Idaho Turkey Transplant News


Mar 11, 2001
Reaction score
Boise, ID

Date: March 11, 2002
Contact: Ed Mitchell
(208) 334-3700

Turkeys Transplanted

Turkey trappers had a busy winter across Idaho.

Fish and Game’s continuing efforts to establish wild turkeys in appropriate habitats in Idaho were boosted this winter by good trapping weather. Trapping and transplant operations are carried out in winter months because wild turkeys gather then into large flocks that can be baited with food.

This is a time when some landowners ask Fish and Game to reduce the number of birds on their properties. In most cases, this occurs in areas where deep snows limit food for turkeys. Rather than encourage people to feed wild turkeys, Fish and Game will relocate birds to areas where conflicts are not anticipated.

By the end of this trapping season, 656 wild turkeys were caught and moved. Trappers caught 480 turkeys in the Panhandle and 135 in the Clearwater Region. An additional 41 Rio Grande turkeys were caught in California and shipped to Idaho.

About 375 turkeys were translocated to the Upper Snake and released in Unit 63A along the South Fork of the Snake, lower Henrys Fork, and Main Snake River below the confluence. These turkeys were released at or near the same locations where 91 turkeyswere released the previous winter. The turkeys have remained close to their release areas and are expected to move along the riparian corridors during the spring, summer and fall. It is possible that this population may be hunted during the spring of 2003. An additional 41 turkeys were released in Unit 67 near Swan Valley along the South Fork of the Snake River.

Another 135 turkeys were introduced to three new locations in Unit 71 in the Southeast Region. Turkeys have not been released in this area before, so a sample of hens was marked with radio transmitters in order to monitor them more effectively. Three of 30 radio-marked hens (10 percent) have died during the first six weeks.

Big Cottonwood Wildlife Management Area in the Magic Valley received 41 Rio Grande turkeys trapped in California. This release supplemented an existing population of 40-80 turkeys. Hunters 15 years old or younger will be issued three of the six permits this spring for the area.

Idaho’s turkey population has grown from a few hundred in the early 1980s to 25,000-30,000 through an aggressive program of trapping and transplanting wild birds. In the beginning, Fish and Game received turkeys from other states with the help of the National Wild Turkey Federation and other state wildlife agencies. Most of the turkeys planted now come from within Idaho. Rio Grande type turkeys, a subspecies adapted to arid areas, are still supplemented with shipments from other states as Fish and Game attempts to fill drier habitats in southern Idaho.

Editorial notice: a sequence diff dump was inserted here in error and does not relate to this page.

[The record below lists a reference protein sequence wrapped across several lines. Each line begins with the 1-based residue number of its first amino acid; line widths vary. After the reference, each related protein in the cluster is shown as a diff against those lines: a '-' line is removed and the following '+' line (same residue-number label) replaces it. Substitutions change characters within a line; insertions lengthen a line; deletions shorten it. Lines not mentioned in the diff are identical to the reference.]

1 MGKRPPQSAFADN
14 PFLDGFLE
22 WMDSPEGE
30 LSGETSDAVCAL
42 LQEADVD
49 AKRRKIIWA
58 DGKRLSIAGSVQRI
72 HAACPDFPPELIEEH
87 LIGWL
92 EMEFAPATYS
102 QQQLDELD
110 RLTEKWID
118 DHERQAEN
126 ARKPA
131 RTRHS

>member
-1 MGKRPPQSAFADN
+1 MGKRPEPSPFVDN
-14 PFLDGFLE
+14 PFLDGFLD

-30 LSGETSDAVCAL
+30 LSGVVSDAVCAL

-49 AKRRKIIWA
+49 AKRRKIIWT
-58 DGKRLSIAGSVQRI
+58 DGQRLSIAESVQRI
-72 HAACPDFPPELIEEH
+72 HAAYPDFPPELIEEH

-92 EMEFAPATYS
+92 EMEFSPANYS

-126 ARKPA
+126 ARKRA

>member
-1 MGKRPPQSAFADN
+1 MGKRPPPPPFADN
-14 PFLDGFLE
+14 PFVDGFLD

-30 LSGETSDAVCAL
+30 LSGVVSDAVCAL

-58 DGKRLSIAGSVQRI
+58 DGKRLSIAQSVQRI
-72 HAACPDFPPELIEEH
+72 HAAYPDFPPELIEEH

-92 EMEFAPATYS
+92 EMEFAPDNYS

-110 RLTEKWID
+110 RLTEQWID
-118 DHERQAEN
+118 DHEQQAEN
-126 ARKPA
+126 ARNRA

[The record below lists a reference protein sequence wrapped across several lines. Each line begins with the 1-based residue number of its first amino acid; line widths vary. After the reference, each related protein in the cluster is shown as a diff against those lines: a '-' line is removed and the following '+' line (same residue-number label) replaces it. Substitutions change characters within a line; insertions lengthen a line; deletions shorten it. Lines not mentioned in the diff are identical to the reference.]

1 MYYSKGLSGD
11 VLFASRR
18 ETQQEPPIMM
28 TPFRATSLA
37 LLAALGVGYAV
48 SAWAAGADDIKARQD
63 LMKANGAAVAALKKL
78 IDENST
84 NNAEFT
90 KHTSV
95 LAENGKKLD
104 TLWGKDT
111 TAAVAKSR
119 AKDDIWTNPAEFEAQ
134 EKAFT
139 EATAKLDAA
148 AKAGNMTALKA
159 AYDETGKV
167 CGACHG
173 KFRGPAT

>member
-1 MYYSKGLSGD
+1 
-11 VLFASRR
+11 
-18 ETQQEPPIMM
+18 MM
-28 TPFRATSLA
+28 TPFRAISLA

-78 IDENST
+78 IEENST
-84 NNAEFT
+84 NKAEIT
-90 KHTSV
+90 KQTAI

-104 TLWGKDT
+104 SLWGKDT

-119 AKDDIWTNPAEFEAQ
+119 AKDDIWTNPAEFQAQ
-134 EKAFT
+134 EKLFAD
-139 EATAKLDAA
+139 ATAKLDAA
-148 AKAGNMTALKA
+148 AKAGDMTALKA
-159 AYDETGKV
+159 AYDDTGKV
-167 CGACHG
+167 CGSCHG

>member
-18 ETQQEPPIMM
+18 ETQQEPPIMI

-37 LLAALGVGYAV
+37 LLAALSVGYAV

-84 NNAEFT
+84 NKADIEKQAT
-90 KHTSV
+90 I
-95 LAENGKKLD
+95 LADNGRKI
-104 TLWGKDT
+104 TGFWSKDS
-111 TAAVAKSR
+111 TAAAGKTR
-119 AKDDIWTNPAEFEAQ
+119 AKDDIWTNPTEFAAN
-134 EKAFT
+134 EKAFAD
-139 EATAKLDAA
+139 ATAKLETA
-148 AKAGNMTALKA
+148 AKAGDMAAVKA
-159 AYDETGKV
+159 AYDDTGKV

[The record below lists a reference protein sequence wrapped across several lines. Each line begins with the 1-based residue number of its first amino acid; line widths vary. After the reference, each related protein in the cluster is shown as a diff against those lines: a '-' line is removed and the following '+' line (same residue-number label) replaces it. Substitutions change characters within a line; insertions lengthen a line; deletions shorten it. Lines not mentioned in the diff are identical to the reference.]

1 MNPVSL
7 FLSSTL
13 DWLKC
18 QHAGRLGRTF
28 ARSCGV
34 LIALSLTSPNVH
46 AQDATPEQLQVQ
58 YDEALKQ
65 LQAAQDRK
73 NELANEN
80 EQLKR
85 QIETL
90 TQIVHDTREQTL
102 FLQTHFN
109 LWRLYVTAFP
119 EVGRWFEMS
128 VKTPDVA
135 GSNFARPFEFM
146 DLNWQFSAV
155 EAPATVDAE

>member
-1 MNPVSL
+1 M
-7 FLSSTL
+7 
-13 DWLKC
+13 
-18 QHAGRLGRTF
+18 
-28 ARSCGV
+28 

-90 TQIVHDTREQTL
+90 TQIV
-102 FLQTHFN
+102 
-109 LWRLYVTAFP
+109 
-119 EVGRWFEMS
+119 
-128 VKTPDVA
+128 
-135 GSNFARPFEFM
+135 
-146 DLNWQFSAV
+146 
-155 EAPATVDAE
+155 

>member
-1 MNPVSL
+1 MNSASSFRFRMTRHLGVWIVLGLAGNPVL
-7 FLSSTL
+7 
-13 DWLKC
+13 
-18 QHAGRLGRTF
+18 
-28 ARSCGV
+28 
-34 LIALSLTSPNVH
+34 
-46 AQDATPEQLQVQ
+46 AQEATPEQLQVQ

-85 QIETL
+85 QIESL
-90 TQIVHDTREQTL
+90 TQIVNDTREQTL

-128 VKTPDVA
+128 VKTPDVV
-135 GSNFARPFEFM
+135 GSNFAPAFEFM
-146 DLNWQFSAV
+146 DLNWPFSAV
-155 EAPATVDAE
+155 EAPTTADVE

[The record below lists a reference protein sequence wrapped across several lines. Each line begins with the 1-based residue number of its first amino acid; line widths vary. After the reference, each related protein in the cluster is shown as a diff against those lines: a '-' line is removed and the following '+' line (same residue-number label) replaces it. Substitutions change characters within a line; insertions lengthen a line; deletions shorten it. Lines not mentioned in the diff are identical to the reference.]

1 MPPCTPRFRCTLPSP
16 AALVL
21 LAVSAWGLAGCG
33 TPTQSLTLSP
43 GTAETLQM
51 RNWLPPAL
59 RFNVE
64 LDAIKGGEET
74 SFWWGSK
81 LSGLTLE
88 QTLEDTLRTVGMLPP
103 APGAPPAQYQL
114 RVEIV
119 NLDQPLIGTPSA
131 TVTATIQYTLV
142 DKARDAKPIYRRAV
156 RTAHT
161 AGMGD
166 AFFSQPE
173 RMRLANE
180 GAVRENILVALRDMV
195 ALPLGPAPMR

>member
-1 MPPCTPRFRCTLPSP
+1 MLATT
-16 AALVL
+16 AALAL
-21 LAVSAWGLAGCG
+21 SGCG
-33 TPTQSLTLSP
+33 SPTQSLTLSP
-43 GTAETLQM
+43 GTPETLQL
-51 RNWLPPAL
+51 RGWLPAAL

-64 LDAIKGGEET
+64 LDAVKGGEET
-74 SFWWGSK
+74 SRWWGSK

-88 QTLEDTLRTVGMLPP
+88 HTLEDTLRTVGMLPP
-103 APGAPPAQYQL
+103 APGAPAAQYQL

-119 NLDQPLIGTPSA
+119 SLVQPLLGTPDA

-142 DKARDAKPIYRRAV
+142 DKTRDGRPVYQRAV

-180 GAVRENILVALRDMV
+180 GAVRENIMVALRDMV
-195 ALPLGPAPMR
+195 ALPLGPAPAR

Idaho Falls, ID

Date: March 13, 2002
Contact: Gregg Losinski
(208) 525-7290

A Turkey Behind Every Bush!

IDAHO FALLS – While there may not be a turkey behind every bush yet, IDFG has been busy this winter translocating wild turkeys from other parts of the state into the Upper Snake Region. This year a total of 416 new birds were released at sites along the various branches of the Snake River around Idaho Falls.

The growth of Idaho’s turkey population has been truly incredible! Back in the early eighties there were only a few hundred birds in the state. Today, Idaho boasts around 30,000 gobblers. While turkeys are prodigious breeders, IDFG wildlife biologists have helped things along through an aggressive program of trapping and translocating birds.

Last year, 91 turkeys were released in the Archer and Roberts area. Some of this year’s birds were released to supplement last year’s release sites, along with sites first attempted in the early eighties.   According to Regional Wildlife Biologist Dave Koehler, “It seems that the Merriam’s subspecies being released now are better suited to the region than the Rio Grande subspecies that was tried in the eighties.” While no formal studies have been conducted on turkeys released last year, according to Senior Conservation Officer Bruce Penske, “I’ve seen lots of birds and it’s obvious that some reproduction has occurred. The males are already starting to strut around in preparation for breeding this spring.”

Translocation efforts in the Upper Snake Region from the late nineties are already starting to pay off. This spring, ten permit holders will be heading out for the first controlled hunt on turkeys introduced to the Mackay area back in 1997/1998. Biologists are hopeful that the newly established Snake River populations will be at the point where controlled hunts will be available in the very near future.

Latest Posts

Top Bottom